Drilling and Producing Operations Utilizing a Tension-Leg Platform
- R.E. Irelan (Conoco U.K. Ltd.) | C.G. Alldredge (Conoco U.K. Ltd.) | W.A. Downie (Conoco U.K. Ltd.)
- Document ID
- Society of Petroleum Engineers
- SPE Drilling Engineering
- Publication Date
- October 1986
- Document Type
- Journal Paper
- 383 - 389
- 1986. Society of Petroleum Engineers
- 2.2.2 Perforating, 4.2 Pipelines, Flowlines and Risers, 1.14 Casing and Cementing, 1.3.1 Surface Wellheads, 4.2.4 Risers, 4.2.3 Materials and Corrosion, 5.5.2 Core Analysis, 1.6 Drilling Operations, 4.1.5 Processing Equipment, 1.3.2 Subsea Wellheads, 6.1.5 Human Resources, Competence and Training, 1.14.3 Cement Formulation (Chemistry, Properties), 2 Well Completion, 1.7.5 Well Control, 4.5 Offshore Facilities and Subsea Systems, 4.5.5 Installation Equipment and Techniques, 4.5.4 Mooring Systems, 5.6.4 Drillstem/Well Testing, 1.10 Drilling Equipment
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The Hutton field, discovered in 1973, is located in U.K. Block 211/28 about 275 miles [440 km] off the Shetland Islands in 485 ft [148 m] of water. The 1979 decision to proceed with field development was significant because the structure selected would become the world's first commercial tension-leg platform (TLP). This operational review covers the predrilling and completion of the first 10 wells from a semisubmersible predrilling and completion of the first 10 wells from a semisubmersible drilling rig, their subsequent tieback to the TLP, and the startup activity from an integrated-deck philosophy with production operations from a platform with moving trees, flexible flowlines, and production riser platform with moving trees, flexible flowlines, and production riser tensioners.
The TLP is a buoyant structure moored to the seafloor by tethers held in tension. It responds to the forces of wind and wave, though the motion is primarily in the horizontal plane. As a result, wells must be drilled through a seabed template and terminated with a wellhead at the mudline. A riser system is then required from the wellhead to the TLP. In the Hutton application, each riser has a dedicated tensioner with Christmas trees and process equipment on board the TLP. Much of the equipment was uniquely designed for Hutton and had not been field-tested. The platform was towed to the field in July 1984. First oil was produced on Aug. 6, 1984, just 22 days after installation, and by mid-Sept. 1984, field production was near the design plateau rate of 90,000 BOPD [ 14 300 ml/d oil].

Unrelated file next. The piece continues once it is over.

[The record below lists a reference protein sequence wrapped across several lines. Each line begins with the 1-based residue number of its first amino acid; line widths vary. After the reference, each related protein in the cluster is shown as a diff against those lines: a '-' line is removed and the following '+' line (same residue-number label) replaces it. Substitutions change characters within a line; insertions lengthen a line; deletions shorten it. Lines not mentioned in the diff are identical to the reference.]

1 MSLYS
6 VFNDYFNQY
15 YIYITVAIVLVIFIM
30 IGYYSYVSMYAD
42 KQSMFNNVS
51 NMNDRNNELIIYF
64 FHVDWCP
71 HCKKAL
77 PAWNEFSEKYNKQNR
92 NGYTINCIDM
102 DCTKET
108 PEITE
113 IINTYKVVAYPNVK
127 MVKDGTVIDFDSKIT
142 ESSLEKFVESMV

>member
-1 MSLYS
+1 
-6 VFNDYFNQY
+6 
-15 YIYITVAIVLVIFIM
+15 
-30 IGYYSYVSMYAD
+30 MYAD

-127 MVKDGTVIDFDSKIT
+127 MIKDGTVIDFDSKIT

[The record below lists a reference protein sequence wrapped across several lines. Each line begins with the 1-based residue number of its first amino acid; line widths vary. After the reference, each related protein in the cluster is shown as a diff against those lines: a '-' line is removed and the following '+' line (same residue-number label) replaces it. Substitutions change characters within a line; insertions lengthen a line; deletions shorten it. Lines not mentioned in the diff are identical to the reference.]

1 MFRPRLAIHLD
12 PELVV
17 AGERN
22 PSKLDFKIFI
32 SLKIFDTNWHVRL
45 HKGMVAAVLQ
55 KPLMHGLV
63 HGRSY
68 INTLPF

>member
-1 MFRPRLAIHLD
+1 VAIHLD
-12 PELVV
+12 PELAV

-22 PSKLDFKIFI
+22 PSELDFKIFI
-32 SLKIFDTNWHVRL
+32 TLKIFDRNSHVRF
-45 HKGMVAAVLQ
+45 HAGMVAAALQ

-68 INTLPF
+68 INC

Predrilling Phase Predrilling Phase The Hutton template has 32 drilling slots on about 8.5-ft [2.6-m] centers. Four of the slots double as template pile slots. A leveling feature was also incorporated in the design to ensure that the wellheads would be level to facilitate tieback to the TLP. The template was installed by a crane barge, and 30-in. [76-cm] piles were set by a conventional semisubmersible drilling rig. The rig then began the drilling program.
A conventional casing program of 30 x 20 x 13 % x 9% in. [76 x 51 x 34 x 24 cm] was used and 7-in. [ 18-cm] liner was required on only long-stepout wells. The 30-, 20-,and 13 3/8-in. [76-, 51-, and 34-cm] casings were all cemented to the mudline with the 9 5/8-in. [24-cm] casing cement designed to overlap the 13 3/8-in. [34-cm] shoe by 500 ft [152 m]. The 36- and 26-in. [91- and 66-cm] hole sections were drilled with seawater by taking returns at the mudline. Below the 20-in. [5 1 -cm] casing, diesel-oil-emulsion mud was used. A total of 10 wans plus two sidetracks for reservoir definition and well relocation were drilled with hole inclinations up to 58 degrees. A 7-in. [18-cm] liner was set in two wells, five were cored, and four were drillstem tested. All wells were temporarily plugged and abandoned in preparation for subsequent platform installation.
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